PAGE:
Today, it's a concept nearly as foreign as petticoats: women as tokens in the film and TV industry. In 2003, with notable exceptions, women flesh out in nearly every sector -- and men have gotten used to it.
Of course, that was not always the case.
"When I was young and 'chicky,' gender had a lot to do with it," HBO executive vp original programming Sheila Nevins says. "I could flirt my way into an interview -- but those days are gone."
"Gone" might be a bit strong -- and those days absolutely are not forgotten. But at whichever level industry women find themselves, they are there, thanks in large part, to New York Women in Film and Television, a nonprofit membership organization for female professionals in film, television and new media. NYWIFT celebrates 25 years of service with a one-week program titled "25 Years of Women Calling the Shots" -- which features panel discussions and screenings of films and documentaries -- beginning Wednesday at the Film Society of Lincoln Center.
NYWIFT has worked to raise the consciousness, education level and voices of industry women who, when they congregated for the first time on the night of what turned out to be the infamous 1977 New York City Blackout, rarely were more than whispers in the darkness.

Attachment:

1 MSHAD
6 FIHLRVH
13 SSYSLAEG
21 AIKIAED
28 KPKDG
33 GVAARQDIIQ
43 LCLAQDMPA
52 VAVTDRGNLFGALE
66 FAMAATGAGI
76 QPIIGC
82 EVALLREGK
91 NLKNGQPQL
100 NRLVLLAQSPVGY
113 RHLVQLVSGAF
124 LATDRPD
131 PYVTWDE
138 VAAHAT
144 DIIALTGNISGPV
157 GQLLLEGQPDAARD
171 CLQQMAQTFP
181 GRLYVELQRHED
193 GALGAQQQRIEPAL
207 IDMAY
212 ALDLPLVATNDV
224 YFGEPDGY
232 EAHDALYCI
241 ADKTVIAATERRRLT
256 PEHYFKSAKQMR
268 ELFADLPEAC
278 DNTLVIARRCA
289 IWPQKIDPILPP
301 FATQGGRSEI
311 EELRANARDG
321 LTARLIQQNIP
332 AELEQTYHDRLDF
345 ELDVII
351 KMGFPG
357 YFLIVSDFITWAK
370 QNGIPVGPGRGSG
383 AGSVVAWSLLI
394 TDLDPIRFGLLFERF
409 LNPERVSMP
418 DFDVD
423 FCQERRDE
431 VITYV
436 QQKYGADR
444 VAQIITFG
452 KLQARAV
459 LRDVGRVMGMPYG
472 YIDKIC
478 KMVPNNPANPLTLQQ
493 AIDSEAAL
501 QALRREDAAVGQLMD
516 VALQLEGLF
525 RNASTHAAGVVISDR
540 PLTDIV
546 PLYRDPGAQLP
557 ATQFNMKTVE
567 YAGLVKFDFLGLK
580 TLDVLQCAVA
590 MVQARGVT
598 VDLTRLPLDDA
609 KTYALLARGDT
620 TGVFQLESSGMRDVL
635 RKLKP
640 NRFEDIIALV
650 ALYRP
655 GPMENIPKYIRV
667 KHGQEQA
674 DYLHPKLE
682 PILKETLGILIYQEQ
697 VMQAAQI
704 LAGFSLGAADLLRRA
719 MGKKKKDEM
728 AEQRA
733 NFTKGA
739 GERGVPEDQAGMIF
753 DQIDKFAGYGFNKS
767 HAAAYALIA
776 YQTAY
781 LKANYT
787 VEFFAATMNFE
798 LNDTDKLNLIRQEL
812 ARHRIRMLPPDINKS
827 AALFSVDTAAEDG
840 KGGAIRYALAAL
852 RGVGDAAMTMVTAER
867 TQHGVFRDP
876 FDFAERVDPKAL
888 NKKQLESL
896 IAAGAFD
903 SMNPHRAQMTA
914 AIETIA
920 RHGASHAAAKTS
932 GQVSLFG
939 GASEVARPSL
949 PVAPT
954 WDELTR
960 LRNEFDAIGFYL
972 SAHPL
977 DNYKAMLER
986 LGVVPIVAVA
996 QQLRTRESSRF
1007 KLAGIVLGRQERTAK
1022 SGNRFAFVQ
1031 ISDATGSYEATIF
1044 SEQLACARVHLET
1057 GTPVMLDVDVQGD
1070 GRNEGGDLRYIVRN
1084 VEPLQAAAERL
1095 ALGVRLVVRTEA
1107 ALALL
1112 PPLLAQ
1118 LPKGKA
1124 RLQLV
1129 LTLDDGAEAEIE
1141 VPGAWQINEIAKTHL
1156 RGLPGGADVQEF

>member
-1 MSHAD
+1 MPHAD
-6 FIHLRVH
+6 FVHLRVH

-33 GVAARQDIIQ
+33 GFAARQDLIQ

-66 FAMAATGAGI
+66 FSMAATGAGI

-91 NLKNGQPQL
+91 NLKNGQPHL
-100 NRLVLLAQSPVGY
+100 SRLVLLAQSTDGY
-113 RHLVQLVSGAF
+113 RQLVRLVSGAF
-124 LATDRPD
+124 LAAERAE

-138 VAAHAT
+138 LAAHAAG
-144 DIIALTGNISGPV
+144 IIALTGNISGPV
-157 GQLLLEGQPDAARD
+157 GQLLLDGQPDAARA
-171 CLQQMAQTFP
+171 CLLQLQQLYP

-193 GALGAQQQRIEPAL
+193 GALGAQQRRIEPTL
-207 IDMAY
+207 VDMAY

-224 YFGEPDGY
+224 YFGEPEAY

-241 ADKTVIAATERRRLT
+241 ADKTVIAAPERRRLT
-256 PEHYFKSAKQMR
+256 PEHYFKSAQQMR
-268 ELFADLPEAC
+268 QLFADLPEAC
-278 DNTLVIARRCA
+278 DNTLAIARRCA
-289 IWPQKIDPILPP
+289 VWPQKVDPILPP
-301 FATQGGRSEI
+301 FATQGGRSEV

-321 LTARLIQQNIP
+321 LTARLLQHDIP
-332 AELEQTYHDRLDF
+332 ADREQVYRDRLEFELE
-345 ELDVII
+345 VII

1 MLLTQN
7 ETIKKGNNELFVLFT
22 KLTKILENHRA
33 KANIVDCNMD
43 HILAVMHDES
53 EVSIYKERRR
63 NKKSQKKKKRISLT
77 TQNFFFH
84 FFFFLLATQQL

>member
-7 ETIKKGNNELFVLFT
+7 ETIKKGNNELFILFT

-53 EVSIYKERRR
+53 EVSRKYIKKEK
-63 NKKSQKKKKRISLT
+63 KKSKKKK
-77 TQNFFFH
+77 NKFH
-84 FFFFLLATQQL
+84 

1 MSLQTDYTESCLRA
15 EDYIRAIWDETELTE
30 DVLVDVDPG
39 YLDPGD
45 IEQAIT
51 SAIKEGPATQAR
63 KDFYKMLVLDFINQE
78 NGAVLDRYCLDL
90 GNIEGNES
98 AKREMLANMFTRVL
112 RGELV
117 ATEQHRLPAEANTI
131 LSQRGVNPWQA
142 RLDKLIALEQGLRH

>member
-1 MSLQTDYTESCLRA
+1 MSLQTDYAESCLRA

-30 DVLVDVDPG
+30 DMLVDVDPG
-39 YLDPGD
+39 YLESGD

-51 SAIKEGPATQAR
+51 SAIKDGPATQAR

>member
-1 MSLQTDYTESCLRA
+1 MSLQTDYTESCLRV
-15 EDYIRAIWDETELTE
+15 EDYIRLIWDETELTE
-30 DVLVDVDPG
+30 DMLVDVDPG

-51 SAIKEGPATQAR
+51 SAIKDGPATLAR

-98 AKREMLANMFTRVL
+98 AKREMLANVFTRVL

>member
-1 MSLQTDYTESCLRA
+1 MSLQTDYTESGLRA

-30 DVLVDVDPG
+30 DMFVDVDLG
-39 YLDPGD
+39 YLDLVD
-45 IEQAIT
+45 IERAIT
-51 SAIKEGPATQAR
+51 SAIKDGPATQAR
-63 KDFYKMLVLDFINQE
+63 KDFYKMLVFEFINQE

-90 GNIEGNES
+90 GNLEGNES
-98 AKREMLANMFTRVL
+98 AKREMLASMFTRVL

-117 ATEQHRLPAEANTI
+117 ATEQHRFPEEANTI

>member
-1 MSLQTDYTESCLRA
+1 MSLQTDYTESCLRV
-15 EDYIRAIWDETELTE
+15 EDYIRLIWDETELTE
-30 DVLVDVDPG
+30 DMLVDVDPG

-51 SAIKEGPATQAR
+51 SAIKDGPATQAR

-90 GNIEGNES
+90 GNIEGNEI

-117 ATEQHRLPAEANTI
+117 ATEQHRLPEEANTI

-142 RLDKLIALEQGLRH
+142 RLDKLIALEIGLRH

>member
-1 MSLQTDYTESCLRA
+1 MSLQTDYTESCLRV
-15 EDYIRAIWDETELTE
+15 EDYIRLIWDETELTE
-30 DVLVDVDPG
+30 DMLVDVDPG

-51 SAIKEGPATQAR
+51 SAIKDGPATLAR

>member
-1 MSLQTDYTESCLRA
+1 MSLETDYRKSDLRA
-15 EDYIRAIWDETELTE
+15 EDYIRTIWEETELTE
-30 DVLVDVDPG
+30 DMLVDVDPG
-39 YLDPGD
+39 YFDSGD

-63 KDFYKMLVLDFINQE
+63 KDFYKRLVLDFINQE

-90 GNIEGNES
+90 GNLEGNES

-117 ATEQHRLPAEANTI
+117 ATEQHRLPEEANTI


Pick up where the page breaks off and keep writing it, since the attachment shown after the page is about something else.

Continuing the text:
"We needed (NYWIFT) because we were invisible," 1981-82 board president Jeanne Betancourt says. "Not just in the industry, but to one another."
Those early meetings, designed to carve out a support structure for industry women while educating them and providing a network that ideally would create jobs, involved small groups gathering in living rooms throughout the city. They had a big job ahead.
"You were brainwashed into thinking there was only a certain kind of job you could have," 1988-89 board president Pat Herold says.
"It was clear to us who wanted to go to work on '60 Minutes' that you'd have to be a researcher with gray hair before they'd consider a woman as a producer."
But that was not only an external mindset, Herold adds.
"Women suffered from the idea that you had to have a Ph.D. in producing before you could call yourself a producer, whereas all these young guys would come in without half of the experience I had but called themselves producers," she says. "They had the mental attitude; we had to learn that, too."
That they did. Within months of being incorporated as WIF, a networking roster was published. (The "T" would come later, though television always has been considered part of the organization.)
"We very fondly called it WIF -- we didn't feel we had to distinguish ourselves from (the Los Angeles chapter)," says Marianne Donohue, director of on-air production at New York's Channel 13/WNET.
The roster is the constantly updated "little book" Donohue still uses.
"When somebody says to me, 'Oh, do you know a good ... fill in the blank,' I pull out the roster, look in the category and find names of people I know," she says.